Summary: Adam and Joe find their own way through grief, on a summer day at the lake. A WHN story for the episode, “The Julia Bulette Story.”
Word Count: 6000
He really couldn’t ride much further. The sand was eroding and slipping under his horse’s feet. With a sigh, Adam Cartwright swung down and tied the reins of his horse to a stunted pine that had managed to grow in the drift of sand. Digging in with his heels, Adam slid down the slope that led to the cove.
He smiled and shook his head with amusement, when he came upon Cochise, tied to a similar tree, close to the bottom of the hill. So he had been right after all! Joe had not changed so much over the past few months that he had lost all his predictability. His youngest brother was exactly where Adam expected him to be. As usual, he had just managed to get a little further ahead. Joe had always been too impatient to stop and cover his tracks. The trail the kid left, on his ride to the cove, had been so obvious, it was almost as if he wanted to be caught.
Adam took a moment for himself before he looked for his brother. The cove was a jewel of a sight, spangled with glints of indigo and topaz, glistening in the afternoon sun. The white sand was so stark and pristine, the blue water seemed almost gaudy in comparison. It made Adam’s heart ache to take it all in. He resisted the temptation to tip his hat to nature’s imagination.
Instead, Adam tossed his hat onto the sand and used his hand to shield his eyes from the sun. It had been at least a couple years since he had last been to the cove. For the life of him, he couldn’t figure out why he had stayed away for so long. There was a time when he and his brothers came almost every day during the summer. It used to be their sanctuary, after a hard day of working at the ranch. He could remember spending evenings swimming at the cove after dinner, soaking up those lazy, extra hours, when time seemed to stretch out forever before the dusk.
From the shore, Adam could see the miles of forested ridges that edged the mountains, still covered with the winter’s snow. It was hard to believe that summer had arrived already. What with the trouble with Joe, it had been a rather grim spring. Adam closed his eyes and felt the warmth of the afternoon brush against his face. What a pleasure it was to be alive on a day like this!
Predictably, his indolence was short lived. He startled involuntarily and opened his eyes when he heard the shout of his name. Even though it was hard to hear, the voice could not have been more familiar. Adam sighed. Reverie be hanged, it was back to the business at hand. Pa had told him to bring Little Joe home, not to enjoy the scenery.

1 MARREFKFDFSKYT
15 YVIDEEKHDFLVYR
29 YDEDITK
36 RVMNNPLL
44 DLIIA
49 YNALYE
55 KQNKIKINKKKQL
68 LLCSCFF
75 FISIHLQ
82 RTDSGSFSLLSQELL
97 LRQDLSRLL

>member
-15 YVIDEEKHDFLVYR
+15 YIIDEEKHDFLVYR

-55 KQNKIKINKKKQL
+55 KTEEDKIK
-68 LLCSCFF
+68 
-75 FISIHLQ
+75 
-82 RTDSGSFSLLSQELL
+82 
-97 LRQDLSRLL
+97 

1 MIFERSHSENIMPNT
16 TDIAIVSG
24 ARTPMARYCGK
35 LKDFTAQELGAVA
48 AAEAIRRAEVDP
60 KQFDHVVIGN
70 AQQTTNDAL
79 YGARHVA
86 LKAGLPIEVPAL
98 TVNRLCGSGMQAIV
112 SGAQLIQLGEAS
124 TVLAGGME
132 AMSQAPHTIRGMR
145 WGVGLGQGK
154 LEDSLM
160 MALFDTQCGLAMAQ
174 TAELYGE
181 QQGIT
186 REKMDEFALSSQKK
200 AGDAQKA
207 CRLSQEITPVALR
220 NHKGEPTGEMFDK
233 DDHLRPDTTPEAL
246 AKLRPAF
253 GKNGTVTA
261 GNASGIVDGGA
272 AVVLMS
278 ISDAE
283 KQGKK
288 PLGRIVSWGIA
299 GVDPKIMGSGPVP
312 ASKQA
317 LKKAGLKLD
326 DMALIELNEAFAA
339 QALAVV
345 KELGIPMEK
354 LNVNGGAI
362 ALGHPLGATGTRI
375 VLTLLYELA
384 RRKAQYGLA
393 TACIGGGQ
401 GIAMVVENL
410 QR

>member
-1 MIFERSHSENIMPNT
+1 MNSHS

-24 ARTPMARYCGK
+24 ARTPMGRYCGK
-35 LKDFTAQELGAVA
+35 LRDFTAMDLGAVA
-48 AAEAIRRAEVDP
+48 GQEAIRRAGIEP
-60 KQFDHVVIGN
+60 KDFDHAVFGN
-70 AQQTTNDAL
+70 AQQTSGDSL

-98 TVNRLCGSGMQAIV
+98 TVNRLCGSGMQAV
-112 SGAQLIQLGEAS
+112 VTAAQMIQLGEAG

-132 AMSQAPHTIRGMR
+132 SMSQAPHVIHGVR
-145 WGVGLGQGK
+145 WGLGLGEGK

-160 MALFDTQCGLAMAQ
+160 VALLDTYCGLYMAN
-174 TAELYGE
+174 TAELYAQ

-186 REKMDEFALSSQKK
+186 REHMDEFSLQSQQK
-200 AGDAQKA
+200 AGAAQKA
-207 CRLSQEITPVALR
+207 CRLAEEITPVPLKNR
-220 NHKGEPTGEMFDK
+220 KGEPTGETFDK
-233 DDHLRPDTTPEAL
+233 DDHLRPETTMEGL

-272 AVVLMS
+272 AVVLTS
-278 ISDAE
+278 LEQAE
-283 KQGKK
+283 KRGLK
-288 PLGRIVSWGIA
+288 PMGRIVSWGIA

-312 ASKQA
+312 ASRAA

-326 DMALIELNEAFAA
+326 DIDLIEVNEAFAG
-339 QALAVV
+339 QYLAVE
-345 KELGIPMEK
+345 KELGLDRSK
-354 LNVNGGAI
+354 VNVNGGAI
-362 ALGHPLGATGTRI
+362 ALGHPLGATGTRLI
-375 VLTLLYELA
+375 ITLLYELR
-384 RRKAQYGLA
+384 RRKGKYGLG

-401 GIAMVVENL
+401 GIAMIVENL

His name, hollered again in his youngest brother’s unmistakable voice, was louder this time, and Adam could track it across the blue water.
He scanned the cove a second time. Quartz-dappled boulders jutted up and around the small bay. When Joe was younger, he and Adam had often swum out to the rocky islands, climbing and diving, until the sun slid beyond the western range. Hoss had no love of the water and had refused to wade out very far. But Adam and Joe shared a disdain for such inhibitions. They had always loved to swim.
He reasoned that the kid should not be hard to find. After all, Adam knew every hidden nook and cavern of the cove like the back of his hand, and he had never known Joe to play hard to get. At first, he could not see his younger brother anywhere. Then, looking across the bay, Adam spotted him at last. Standing on the peak of the last boulder, before the deep water of the lake, Joe waved at him from the granite shelf. Adam smiled to himself, remembering. The diving rock, they used to call it.
Adam knelt onto the sand and dipped his finger into the water. Just as he thought, it was cold enough to stop a man’s heart before he got it in past his knees. Only Little Joe would have been foolhardy enough to have even thought about swimming, so early in the season.
“Come on in, Adam,” Joe shouted again. “The water’s fine!”